Ed Morrissey compiled a number of observations authored by other columnists on the news that Norm Coleman, a Mitt Romney advisor and prospective HHS Secretary in a Romney administration, recently voiced his support for maintaining Obamacare. Click here to read it in full or scroll down to read the highlights.
Mitt Romney adviser Norm Coleman, a former senator from Minnesota, predicted the GOP won’t repeal the Democrats’ healthcare reform law even if a Republican candidate defeats President Obama this November.
“You will not repeal the act in its entirety, but you will see major changes, particularly if there is a Republican president,” Coleman told BioCentury This Week television in an interview that aired on Sunday. “You can’t whole-cloth throw it out. But you can substantially change what’s been done.”
In fact, the entrenched legislative bureaucracy has a great deal to do with congressional disapproval in the public. Republican staffers want to inch the ball down the field instead of fighting. Democrat staffers are far more aggressive.
If a Republican gets into the White House and does not sweat blood trying to repeal Obamacare in its entirety (regardless of success), I predict the end of the Republican Party legitimately. It won’t be worth fighting for if the party itself does not think it worth fighting for its voters. If the GOP takes back the White House, it’s voters will expect a real fight, not a half-hearted attempt.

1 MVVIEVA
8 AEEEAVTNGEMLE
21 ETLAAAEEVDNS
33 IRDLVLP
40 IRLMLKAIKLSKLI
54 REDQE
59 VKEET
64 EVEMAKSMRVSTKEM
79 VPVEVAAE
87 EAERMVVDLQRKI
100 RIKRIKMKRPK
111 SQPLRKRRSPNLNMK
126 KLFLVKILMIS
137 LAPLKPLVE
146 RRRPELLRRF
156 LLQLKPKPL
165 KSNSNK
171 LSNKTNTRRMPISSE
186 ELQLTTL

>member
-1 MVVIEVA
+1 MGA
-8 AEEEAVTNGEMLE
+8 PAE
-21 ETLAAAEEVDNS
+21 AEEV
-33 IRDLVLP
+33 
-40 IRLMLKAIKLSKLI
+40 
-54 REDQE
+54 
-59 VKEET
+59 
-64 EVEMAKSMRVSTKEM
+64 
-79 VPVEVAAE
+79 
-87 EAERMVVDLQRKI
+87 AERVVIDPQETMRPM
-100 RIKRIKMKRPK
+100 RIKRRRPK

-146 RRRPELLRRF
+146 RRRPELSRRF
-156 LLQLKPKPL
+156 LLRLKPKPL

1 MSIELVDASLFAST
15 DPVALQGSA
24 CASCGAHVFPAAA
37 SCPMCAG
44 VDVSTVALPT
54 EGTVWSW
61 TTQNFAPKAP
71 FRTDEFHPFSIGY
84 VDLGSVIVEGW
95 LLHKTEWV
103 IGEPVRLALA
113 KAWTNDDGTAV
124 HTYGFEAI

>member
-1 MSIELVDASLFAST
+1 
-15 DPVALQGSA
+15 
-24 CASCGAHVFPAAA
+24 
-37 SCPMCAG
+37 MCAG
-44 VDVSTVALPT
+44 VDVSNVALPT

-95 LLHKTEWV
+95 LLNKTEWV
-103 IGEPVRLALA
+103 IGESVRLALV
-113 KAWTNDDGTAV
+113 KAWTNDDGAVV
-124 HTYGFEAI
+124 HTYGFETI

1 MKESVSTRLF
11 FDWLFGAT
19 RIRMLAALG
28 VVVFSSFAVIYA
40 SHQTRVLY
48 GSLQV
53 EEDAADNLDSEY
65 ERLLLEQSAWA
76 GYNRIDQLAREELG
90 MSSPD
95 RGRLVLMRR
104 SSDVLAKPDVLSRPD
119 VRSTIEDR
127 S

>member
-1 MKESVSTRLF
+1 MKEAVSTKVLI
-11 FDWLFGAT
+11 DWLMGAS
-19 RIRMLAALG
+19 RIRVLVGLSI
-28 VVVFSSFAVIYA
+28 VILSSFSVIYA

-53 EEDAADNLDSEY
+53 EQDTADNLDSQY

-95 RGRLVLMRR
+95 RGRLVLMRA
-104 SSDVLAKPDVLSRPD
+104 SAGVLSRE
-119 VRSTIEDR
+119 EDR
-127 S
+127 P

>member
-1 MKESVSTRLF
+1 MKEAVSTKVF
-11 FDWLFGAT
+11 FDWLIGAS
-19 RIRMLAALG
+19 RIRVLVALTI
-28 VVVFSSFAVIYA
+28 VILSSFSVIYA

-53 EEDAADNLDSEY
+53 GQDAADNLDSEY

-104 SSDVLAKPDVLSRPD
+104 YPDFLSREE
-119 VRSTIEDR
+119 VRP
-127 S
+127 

Update: The Romney campaign respondedthat while the candidate respects Coleman, he disagrees with this assessment, according to Ramesh Ponnoru. Ponnoru goes on to criticize the notion of partial repeal:
Getting Obamacare repealed will be very difficult. But it’s not clear what alternative Coleman has in mind, or could have in mind. Some Republicans have talked about getting rid of the law’s least popular provisions, notably the individual mandate, while keeping its most popular provisions, especially the command that insurance companies not take account of customers’ pre-existing health conditions. Coleman himself suggested that the courts might strike down the mandate and Congress might strike down IPAB (the Medicare cost-cutting/rationing board). But if the mandate goes, the insurance regulations have to go too: There’s no way insurance markets could work if you could wait until you were sick to buy insurance. The subsidized exchanges wouldn’t work either if people could jump on them when convenient. Take out IPAB, too, and all that’s left of Obamacare is the expansion of Medicaid. It’s hard to believe that you could build a legislative coalition to get rid of all of Obamacare except for that-especially since undoing that expansion would be key to any Republican bill’s claims to cut the deficit and thus to qualify for the “reconciliation” process needed to avoid a filibuster.
Obamacare could be tweaked by, for example, changing its funding streams. It could be moved leftward, through the introduction of a public option. Or it could be left alone entirely. Those are the options: Repeal, tweak, expand, or do nothing. Which option Republicans should choose is not a hard call.